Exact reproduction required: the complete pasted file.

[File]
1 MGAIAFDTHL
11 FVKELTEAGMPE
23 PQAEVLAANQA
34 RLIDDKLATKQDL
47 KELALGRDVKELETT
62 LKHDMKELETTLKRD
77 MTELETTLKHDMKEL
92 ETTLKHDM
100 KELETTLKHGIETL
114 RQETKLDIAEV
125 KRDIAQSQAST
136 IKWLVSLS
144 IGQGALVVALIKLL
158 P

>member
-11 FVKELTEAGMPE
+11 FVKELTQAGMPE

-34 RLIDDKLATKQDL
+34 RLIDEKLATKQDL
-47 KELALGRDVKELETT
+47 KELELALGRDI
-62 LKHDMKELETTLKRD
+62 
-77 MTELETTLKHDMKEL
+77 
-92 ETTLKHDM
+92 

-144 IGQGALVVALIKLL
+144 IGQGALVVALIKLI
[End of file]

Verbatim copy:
1 MGAIAFDTHL
11 FVKELTEAGMPE
23 PQAEVLAANQA
34 RLIDDKLATKQDL
47 KELALGRDVKELETT
62 LKHDMKELETTLKRD
77 MTELETTLKHDMKEL
92 ETTLKHDM
100 KELETTLKHGIETL
114 RQETKLDIAEV
125 KRDIAQSQAST
136 IKWLVSLS
144 IGQGALVVALIKLL
158 P

>member
-11 FVKELTEAGMPE
+11 FVKELTQAGMPE

-34 RLIDDKLATKQDL
+34 RLIDEKLATKQDL
-47 KELALGRDVKELETT
+47 KELELALGRDI
-62 LKHDMKELETTLKRD
+62 
-77 MTELETTLKHDMKEL
+77 
-92 ETTLKHDM
+92 

-144 IGQGALVVALIKLL
+144 IGQGALVVALIKLI